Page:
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Vaginitis and Vaginosis

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Signs and Symptoms

The signs and symptoms associated with vaginitis/vaginosis may be vague and non-specific, involving general itching, pain, burning, redness, and swelling of the vagina. Depending on the cause, some distinctive signs and symptoms may be present and include one or more of the following:

  • Bacterial infection (vaginosis)—a vaginal discharge that is thin, grey, or milky with an unpleasant fishy smell (due to chemicals called amines that increase the pH in the vagina) that is especially noticeable after sexual intercourse. The affected person may or may not have itching and irritation. A significant number of women may have bacterial vaginosis without having noticeable symptoms.
  • Yeast infection (candidiasis)—a vaginal discharge that can be thick and white like cottage cheese, along with itching, burning, burning with urination, redness and swelling, and painful sexual intercourse.
  • Trichomoniasis—a yellowish-greenish vaginal discharge that may be "frothy" and is unpleasant smelling, itching, redness, painful sexual intercourse, and painful urination. Small red sores may be visible on the walls of the vagina or cervix during a pelvic exam. However, many women with trichomoniasis have no noticeable symptoms.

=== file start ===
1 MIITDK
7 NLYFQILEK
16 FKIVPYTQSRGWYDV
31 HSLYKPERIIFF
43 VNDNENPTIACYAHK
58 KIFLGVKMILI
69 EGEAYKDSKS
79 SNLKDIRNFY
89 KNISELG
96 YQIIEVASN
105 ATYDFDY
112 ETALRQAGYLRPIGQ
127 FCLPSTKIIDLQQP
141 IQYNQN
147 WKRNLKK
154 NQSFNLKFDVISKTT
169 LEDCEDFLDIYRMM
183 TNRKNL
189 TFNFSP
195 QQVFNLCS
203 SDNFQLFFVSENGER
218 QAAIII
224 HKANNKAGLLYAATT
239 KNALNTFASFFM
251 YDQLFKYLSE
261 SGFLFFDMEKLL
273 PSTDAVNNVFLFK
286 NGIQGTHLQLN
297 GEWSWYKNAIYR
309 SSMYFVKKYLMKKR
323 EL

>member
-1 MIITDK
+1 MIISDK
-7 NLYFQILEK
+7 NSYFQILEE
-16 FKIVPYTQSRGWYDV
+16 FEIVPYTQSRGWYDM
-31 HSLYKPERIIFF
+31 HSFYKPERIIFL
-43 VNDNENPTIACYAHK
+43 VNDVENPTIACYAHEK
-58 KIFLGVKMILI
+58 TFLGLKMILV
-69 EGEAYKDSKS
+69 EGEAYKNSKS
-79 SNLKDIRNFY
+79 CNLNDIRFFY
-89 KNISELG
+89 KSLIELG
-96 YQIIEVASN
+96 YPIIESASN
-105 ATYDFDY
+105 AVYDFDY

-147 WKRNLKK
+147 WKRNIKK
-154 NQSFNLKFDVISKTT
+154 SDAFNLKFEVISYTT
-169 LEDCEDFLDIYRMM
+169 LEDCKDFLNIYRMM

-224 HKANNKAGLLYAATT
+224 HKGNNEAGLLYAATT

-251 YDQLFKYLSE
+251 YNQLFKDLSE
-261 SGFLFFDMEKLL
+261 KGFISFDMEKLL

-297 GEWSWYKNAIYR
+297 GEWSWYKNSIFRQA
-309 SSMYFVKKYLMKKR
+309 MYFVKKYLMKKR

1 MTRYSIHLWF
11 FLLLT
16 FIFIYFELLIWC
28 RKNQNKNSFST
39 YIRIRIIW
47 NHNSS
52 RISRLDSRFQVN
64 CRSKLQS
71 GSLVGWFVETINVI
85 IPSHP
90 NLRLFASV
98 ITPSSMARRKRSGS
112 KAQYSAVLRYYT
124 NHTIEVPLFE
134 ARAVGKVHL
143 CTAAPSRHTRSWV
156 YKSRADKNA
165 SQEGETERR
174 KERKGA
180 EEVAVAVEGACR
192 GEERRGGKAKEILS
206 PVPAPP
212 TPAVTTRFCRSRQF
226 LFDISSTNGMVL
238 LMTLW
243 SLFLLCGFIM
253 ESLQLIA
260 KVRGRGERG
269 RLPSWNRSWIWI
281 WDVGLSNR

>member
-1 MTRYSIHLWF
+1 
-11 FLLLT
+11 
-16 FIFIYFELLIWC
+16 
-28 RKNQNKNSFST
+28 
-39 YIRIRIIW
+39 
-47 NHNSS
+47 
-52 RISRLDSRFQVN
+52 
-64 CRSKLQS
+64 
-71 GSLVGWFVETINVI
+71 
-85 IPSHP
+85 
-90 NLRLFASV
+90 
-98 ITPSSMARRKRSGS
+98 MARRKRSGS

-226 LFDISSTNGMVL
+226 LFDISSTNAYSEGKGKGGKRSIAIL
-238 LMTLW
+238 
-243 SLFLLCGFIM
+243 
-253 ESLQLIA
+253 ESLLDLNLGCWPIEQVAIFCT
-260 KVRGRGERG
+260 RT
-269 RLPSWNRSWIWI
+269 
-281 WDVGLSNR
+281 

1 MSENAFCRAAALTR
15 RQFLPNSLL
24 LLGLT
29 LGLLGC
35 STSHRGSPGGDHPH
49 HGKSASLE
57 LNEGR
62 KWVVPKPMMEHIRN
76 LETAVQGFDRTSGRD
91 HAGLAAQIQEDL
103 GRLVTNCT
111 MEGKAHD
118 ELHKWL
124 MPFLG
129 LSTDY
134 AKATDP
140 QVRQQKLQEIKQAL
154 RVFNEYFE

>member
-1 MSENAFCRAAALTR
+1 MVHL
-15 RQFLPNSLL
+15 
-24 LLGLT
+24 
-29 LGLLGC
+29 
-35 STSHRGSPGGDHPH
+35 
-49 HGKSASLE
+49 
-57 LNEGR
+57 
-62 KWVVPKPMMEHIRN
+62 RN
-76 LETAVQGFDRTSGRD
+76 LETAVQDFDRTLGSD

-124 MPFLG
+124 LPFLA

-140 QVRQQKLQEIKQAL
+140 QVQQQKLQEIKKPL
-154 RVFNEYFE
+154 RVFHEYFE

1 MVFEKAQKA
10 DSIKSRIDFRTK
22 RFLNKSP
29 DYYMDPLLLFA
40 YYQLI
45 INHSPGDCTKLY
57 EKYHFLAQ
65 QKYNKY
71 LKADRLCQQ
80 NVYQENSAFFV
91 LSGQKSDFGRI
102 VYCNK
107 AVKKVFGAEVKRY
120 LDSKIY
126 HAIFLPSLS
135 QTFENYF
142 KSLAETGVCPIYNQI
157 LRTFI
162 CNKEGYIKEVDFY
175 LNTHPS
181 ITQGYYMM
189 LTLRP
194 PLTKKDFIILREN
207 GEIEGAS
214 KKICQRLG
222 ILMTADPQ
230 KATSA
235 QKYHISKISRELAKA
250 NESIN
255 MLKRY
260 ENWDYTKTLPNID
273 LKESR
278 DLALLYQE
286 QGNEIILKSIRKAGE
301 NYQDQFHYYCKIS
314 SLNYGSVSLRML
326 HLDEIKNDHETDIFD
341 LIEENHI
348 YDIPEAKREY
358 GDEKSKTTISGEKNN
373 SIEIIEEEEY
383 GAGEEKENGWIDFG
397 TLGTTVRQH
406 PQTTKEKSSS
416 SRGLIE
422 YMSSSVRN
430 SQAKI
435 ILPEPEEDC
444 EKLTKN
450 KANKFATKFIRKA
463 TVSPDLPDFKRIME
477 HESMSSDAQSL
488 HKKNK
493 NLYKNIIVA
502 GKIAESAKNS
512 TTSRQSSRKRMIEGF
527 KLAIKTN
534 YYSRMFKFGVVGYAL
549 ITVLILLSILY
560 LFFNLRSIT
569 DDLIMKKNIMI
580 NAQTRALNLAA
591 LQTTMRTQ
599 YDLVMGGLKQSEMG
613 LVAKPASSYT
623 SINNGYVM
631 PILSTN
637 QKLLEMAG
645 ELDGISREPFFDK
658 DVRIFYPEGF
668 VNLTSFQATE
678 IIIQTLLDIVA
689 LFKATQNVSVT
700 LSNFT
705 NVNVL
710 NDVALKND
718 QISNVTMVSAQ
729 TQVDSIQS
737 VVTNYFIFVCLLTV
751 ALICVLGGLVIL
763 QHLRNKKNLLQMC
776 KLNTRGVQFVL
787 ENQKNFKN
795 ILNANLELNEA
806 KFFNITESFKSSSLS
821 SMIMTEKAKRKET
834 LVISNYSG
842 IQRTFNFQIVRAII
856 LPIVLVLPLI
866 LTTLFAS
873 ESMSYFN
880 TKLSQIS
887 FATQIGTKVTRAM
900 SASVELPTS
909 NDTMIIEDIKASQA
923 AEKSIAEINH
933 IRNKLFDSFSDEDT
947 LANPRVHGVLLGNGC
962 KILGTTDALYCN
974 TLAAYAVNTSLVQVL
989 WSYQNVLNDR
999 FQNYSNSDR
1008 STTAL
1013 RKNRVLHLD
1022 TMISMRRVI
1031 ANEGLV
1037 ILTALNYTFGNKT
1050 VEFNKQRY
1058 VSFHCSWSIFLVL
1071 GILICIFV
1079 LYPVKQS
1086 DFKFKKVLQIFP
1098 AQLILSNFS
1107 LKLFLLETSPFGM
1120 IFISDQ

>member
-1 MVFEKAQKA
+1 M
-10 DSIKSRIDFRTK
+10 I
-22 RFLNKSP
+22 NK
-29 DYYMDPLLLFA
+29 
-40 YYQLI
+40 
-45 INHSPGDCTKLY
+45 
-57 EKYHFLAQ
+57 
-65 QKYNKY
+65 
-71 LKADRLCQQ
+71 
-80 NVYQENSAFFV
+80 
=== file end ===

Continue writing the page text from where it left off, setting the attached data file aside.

• Atrophic vaginitis—this condition, occurring in some women entering or in menopause, is defined as a thinning of the walls of the vagina. The women affected may have vaginal dryness, itching, and/or burning, pain during sexual intercourse, and a small amount of bleeding after sexual intercourse.

Rarely, the causes of vaginitis/vaginosis may lead to complications such as inflammation of the cervix or lining of the uterus or pelvic inflammatory disease (PID). In a woman who is pregnant, vaginosis can sometimes cause premature labor and, in some cases, can lead to the transmission of an infection from a mother to her newborn. Women who have a vitamin D deficiency and are pregnant may be more susceptible to bacterial vaginosis. Bacterial vaginosis has also been associated with miscarriages in the second trimester of pregnancy.

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